Taco Hell

Mexican food vendors circle the wagons as community activists fume over neighborhood blight

The Board of Adjustment reset the city's course entirely in July 1999 when it postponed ruling on Montoya's appeal of the disputed zoning rule and instructed neighborhoods and vendors to negotiate a solution.

Next week, the negotiators will present the board with the proposed ordinances that emerged from the past year's talks. The proposals would require vendors to get a vending license from the city. The city would regulate how, where and when they could operate on private property. The new rules would also make it easier to shut down vendors who don't comply. Vendors, who now can stay open as late as they want, would have to turn off their lights and pull up their tables and chairs at 10 p.m. They could remain open, in the pitch dark, as takeout businesses until 2 a.m.

To beef up enforcement, the city has promised to hire six new inspectors, allow them to cite vendors without having to wait for citizen complaints, and to send them into neighborhoods after hours, when most of the vendor businesses operate.

Aureliano Dominguez with his daughter Ashley at his taco truck on East Van Buren Street.
Paolo Vescia
Aureliano Dominguez with his daughter Ashley at his taco truck on East Van Buren Street.

Williams says the fact that the city is willing to enact reforms on this tiny issue -- but not on other blight violations in neighborhoods -- "just goes to show you that their fear of marching minorities is greater than their fear of neighborhood leaders."

Even if the city increases its enforcement effort, the county still lacks enough health inspectors to cover the more than 1,700 vendors. Loopholes in county regulations also concern activists.

David Ludwig, who heads the county's Division of Environmental Health, which handles permits for food vendors and restaurants, concedes that even finding the vendors can be difficult.

Neighborhood opponents claim that mobile vendor operations are dirtier than most restaurants. But Ludwig says the percentage of mobile vendors with bad inspections about equals that of restaurants.

Still, he says, the neighborhood activists have had some legitimate gripes.

One is whether vendors are using approved commissaries, as the county requires, to dispose of their waste grease and water. (A commissary is a business that has the capability of handling vendor wastes, often another restaurant or food supplier.)

Vendor representatives have told the city's village planning committees, which have been considering the proposed ordinance changes all summer, that they have access to more than 20 commissaries. But a recent check by the county found that only two would take any vendor. Another two would take only vendors who signed agreements to purchase food and goods through them.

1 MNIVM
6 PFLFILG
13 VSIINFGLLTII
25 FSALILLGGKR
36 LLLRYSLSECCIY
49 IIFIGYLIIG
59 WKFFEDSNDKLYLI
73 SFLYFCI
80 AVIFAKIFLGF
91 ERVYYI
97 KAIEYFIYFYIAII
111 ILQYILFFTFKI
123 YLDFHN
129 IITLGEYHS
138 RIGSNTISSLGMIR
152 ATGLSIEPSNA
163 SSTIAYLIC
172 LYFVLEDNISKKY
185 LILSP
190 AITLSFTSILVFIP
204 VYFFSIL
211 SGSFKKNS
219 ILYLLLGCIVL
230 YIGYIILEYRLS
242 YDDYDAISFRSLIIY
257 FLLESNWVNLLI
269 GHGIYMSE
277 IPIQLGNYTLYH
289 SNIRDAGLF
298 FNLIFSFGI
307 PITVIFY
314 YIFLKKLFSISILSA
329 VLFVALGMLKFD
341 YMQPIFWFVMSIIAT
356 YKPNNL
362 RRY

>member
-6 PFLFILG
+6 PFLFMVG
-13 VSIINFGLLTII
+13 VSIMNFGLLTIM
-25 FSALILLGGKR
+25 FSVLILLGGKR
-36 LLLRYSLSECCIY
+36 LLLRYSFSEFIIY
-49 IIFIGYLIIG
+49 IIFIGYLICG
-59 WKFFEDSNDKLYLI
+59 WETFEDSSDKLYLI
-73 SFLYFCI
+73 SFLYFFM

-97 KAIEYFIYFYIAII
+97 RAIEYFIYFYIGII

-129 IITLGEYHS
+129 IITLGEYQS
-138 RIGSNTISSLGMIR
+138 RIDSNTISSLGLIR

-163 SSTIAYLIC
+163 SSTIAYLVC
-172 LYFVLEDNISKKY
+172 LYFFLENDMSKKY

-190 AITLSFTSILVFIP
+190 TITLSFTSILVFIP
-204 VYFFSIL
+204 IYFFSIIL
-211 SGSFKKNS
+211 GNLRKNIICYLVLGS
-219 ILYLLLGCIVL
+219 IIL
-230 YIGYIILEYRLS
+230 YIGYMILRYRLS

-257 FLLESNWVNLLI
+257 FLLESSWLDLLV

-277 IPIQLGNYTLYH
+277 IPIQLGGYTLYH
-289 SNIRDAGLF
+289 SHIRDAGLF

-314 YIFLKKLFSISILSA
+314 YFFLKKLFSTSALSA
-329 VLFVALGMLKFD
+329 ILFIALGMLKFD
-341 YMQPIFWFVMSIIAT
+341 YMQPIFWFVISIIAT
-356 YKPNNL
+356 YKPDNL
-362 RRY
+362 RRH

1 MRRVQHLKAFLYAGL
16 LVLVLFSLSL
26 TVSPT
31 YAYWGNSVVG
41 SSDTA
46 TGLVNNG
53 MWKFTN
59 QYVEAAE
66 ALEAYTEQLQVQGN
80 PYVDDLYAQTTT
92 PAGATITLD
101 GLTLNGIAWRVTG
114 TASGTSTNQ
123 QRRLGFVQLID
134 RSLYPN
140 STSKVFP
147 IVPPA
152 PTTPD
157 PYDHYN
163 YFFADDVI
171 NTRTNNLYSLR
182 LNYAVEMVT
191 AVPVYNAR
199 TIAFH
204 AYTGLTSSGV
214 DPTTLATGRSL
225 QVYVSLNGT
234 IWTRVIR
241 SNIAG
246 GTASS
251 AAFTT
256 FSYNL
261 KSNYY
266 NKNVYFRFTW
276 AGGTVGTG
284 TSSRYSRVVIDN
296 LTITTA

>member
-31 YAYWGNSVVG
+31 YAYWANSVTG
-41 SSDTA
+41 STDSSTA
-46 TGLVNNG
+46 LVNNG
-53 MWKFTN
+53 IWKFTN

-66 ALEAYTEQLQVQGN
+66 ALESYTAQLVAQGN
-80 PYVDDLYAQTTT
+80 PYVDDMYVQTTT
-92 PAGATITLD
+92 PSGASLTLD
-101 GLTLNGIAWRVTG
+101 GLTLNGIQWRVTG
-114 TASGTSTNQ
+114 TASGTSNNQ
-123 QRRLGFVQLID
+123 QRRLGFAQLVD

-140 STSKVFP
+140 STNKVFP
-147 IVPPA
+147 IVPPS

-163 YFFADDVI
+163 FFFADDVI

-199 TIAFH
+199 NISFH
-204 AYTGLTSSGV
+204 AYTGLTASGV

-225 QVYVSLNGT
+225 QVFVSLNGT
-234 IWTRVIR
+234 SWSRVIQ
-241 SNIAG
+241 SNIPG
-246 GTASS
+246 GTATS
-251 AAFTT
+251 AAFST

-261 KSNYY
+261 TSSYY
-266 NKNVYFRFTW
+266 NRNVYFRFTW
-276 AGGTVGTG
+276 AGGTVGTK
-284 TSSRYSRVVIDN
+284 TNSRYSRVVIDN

Without commissaries, says Ludwig, vendors are prone to dump their wastes illegally.

Hernan Rivera says that to get his health permit, he found a commissary not far from his setup in front of La Reyna Bakery. It gave him a letter of agreement. But before the year was out, the management asked him to move on because it could make more money off larger rigs. Without telling the county, he began using La Reyna Bakery, where he works during the day, as his commissary.

Ludwig says such an arrangement is legal under the current standards. But the makeshift arrangements of other vendors may not be.

"We really need to reevaluate that whole system on our end. I don't know whether they're dumping illegally in the alley or where they're setting up."

A number of vendors also own restaurants and service their mobile outlets there.

But Ludwig suspects that some vendors are cleaning their trucks at home. Unfortunately, like the city, the county has no after-hours inspectors to do anything about it.

Rest rooms are another problem. The proposed city ordinance requires one within a "reasonable" distance. Vice Mayor Lingner, who supports the ordinance, says what's reasonable has not yet been defined.

Ludwig says he's aware of situations where the rest rooms have been port-o-johns, bushes and worse. "I've had inspectors who've come back and said, yeah, they've got the little camp stool sitting up by the driver's seat and they're using it. And when you pick up a box that has human defecation in it -- I've had an inspector do that -- you have to wonder about personal hygiene and what people are thinking."

He says county inspectors probably confiscate more food from mobiles than from restaurants, because food, like everything else, heats up in a hot metal box.

Not surprisingly, ordinance opponents have seized on all of these horror stories, and played them to the hilt. At meeting after meeting this summer, they have pointed to their portable displays of photographs showing the most egregious examples of health and zoning violations, passing them off as the rule rather than the rarity. They have tried to vilify the vendors as low-lifes who would do just about anything to make a sale.

Aureliano Dominguez is a handsome man, short and strong, whose black mustache and hair are as sharp as the creases of his well-pressed Ralph Lauren shirts.

He runs a food truck, selling tacos, empanadas, tortas and other goodies across the street from the El Capri dance club near 21st Street and Van Buren.

Before the vendor struggle, he never envisioned himself speaking up for anyone but himself. "I thought I was somebody that was breathing and eating, but wasn't counted, wasn't important to people."

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